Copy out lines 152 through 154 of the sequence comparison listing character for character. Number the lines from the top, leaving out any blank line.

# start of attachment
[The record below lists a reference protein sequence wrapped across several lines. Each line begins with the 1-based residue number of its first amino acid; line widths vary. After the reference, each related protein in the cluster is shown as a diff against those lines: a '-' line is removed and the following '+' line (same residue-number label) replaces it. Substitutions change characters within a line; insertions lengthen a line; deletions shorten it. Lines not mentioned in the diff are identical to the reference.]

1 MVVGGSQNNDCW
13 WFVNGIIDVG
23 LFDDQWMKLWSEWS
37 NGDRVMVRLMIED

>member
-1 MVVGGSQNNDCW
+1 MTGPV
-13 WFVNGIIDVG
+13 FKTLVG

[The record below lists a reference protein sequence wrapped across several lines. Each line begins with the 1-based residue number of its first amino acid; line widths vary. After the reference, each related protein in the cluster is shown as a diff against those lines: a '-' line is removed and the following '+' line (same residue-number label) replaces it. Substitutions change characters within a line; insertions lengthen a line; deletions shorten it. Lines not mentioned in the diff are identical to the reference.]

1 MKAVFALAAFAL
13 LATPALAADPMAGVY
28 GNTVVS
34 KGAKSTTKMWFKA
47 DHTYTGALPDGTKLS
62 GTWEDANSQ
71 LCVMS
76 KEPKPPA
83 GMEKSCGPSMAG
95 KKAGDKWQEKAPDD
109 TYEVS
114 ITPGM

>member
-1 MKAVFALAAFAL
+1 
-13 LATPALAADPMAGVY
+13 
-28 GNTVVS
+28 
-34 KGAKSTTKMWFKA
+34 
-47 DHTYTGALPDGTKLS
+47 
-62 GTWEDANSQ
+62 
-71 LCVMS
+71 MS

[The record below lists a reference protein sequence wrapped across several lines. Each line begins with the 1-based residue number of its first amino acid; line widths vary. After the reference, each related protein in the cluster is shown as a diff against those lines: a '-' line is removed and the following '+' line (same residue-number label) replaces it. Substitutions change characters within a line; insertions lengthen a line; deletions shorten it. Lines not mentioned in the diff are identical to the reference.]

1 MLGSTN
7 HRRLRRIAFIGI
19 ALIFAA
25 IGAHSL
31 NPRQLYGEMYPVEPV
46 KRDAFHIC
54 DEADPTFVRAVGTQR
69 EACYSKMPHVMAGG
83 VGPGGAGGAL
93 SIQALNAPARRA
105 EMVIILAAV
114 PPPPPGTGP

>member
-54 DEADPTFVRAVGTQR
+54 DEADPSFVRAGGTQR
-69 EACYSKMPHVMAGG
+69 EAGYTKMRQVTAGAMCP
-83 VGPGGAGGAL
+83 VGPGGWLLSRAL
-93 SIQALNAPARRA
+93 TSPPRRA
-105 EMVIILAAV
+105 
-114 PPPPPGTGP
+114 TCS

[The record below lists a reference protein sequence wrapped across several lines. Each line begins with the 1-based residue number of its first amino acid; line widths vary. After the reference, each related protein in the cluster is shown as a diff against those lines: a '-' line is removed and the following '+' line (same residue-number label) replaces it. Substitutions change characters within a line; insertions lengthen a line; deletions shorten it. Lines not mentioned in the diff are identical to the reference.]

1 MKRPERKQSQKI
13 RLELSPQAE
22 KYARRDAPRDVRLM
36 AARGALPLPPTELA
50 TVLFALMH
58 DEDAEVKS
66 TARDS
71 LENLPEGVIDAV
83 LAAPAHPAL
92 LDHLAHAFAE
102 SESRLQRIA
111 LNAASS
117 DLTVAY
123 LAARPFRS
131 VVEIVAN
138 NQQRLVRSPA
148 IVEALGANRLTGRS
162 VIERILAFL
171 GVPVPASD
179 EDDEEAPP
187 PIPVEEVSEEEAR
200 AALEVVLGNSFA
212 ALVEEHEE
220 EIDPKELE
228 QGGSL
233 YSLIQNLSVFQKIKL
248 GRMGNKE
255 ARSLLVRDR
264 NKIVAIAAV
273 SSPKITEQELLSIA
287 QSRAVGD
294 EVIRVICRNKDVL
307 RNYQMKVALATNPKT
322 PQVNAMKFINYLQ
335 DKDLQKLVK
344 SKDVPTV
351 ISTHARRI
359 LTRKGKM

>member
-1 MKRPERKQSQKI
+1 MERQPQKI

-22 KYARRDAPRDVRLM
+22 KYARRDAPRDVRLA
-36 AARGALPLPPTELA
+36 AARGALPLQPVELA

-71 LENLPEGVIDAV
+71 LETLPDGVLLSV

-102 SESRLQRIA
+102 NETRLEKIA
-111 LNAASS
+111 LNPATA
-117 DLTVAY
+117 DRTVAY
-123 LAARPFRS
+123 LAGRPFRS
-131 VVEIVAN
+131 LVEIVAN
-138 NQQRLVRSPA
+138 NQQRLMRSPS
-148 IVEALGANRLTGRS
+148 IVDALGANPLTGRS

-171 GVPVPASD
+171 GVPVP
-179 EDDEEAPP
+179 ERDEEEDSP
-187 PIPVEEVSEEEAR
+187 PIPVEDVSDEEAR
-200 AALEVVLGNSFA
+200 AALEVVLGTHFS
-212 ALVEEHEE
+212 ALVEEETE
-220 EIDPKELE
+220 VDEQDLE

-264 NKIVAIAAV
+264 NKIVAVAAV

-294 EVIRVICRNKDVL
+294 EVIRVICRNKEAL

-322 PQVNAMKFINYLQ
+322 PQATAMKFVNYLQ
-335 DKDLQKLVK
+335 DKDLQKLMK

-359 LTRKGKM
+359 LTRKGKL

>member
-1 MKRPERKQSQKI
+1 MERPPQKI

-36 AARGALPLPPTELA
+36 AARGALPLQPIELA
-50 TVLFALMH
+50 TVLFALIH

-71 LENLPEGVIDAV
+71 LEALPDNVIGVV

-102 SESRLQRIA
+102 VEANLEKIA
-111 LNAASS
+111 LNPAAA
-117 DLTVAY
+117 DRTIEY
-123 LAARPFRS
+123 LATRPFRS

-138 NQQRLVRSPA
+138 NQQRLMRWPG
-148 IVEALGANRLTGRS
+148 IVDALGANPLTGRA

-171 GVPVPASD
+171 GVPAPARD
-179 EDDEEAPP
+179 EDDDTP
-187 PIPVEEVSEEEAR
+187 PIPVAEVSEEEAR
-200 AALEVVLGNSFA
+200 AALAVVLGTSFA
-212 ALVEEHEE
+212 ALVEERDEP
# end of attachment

-36 AARGALPLPPTELA
+36 AARGALPLQPIELA
-50 TVLFALMH